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Volume 32 , Issue 4
July/August 2017

Pages 751–758


Local Application of Growth Hormone to Enhance Osseointegration in Osteoporotic Bones: A Morphometric and Densitometric Study

Elena Martin-Monge, PhD, DDS/Isabel F. Tresguerres, MD, PhD, DDS/Celia Clemente, MD, PhD, DDS/Jesús A.F. Tresguerres, MD, PhD


PMID: 28708907
DOI: 10.11607/jomi.5320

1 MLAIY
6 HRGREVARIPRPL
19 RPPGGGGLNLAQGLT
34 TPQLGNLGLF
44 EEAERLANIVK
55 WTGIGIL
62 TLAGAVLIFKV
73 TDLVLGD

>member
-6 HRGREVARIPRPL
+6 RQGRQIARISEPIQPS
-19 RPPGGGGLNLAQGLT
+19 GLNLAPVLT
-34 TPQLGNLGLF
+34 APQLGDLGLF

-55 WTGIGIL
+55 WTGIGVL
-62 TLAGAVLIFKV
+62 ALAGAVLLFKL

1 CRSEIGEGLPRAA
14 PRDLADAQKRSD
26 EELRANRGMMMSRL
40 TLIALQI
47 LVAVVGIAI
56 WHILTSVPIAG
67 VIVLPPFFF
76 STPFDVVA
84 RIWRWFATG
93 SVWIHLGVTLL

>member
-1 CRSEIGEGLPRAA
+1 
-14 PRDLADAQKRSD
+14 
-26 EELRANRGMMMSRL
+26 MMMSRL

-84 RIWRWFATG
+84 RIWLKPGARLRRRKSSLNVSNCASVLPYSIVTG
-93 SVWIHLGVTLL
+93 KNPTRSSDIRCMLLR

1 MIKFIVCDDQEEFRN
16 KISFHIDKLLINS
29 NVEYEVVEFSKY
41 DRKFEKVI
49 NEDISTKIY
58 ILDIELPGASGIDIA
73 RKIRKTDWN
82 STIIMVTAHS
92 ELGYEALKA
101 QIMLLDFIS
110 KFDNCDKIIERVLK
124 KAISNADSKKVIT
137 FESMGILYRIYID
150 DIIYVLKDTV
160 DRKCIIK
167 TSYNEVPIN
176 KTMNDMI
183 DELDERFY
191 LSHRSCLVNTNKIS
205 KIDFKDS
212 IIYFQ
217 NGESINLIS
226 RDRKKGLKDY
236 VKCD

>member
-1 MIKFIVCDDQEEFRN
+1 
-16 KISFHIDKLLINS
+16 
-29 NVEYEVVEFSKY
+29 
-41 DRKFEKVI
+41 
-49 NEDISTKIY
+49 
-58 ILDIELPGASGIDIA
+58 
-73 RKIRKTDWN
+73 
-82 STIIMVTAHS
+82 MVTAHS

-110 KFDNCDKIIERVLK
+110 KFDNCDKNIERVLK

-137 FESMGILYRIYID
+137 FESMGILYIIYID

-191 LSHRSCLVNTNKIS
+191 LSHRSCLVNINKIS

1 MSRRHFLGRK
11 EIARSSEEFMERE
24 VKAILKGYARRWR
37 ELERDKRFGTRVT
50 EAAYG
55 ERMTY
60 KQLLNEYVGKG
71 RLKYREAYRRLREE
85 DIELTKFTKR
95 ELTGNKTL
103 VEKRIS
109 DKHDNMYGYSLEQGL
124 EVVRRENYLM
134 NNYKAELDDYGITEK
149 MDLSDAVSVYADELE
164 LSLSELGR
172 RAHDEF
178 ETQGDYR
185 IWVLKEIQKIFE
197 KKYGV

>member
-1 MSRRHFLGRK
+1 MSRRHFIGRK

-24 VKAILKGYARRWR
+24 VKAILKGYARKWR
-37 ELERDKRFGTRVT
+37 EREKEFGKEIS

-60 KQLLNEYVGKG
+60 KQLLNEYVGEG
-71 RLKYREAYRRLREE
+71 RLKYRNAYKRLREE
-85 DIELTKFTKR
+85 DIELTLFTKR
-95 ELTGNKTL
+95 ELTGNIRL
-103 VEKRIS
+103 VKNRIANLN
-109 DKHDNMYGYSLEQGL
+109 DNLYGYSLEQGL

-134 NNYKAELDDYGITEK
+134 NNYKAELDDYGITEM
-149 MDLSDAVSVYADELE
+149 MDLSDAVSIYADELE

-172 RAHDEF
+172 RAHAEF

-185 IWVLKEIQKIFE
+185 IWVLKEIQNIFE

Purpose: The aim of this study was to assess the effect of local application of growth hormone on osseointegration of dental implants inserted in osteoporotic bones. Materials and Methods: Twenty female New Zealand rabbits were used in this study. Ten were ovariectomized and fed a low-calcium diet for 6 weeks, and the others remained intact. A titanium implant was inserted into each tibia, in both groups. In half of the rabbits, 2 IU of growth hormone was placed into the ostectomy prior to the implant insertion. Two weeks after implant surgery, all animals were sacrificed. Tibiae were dissected from soft tissues, and included in methacrylate to be studied under light microscopy. Bone-to-implant contact (BIC) and bone mineral density (BMD) were measured by morphometric and densitometric analysis, respectively. Multifactorial analysis of variance (ANOVA) was used for statistical evaluation. P < .05 was considered to be significant. Results: Ovariectomy induced less BIC and BMD in regions closer to the implant compared with the control group. Local application of growth hormone was able to increase the BIC in the ovariectomized group, with statistically significant differences with respect to the control group (P < .01). Regarding the BMD, no statistically significant differences were found. Conclusion: Within the limitations of this experimental study, local application of 2 IU of recombinant human growth hormone at the moment of titanium implant insertion in rabbit tibiae significantly enhanced the BIC around titanium implants 15 days after the implantation in this experimental osteoporotic animal model, without affecting the BMD.


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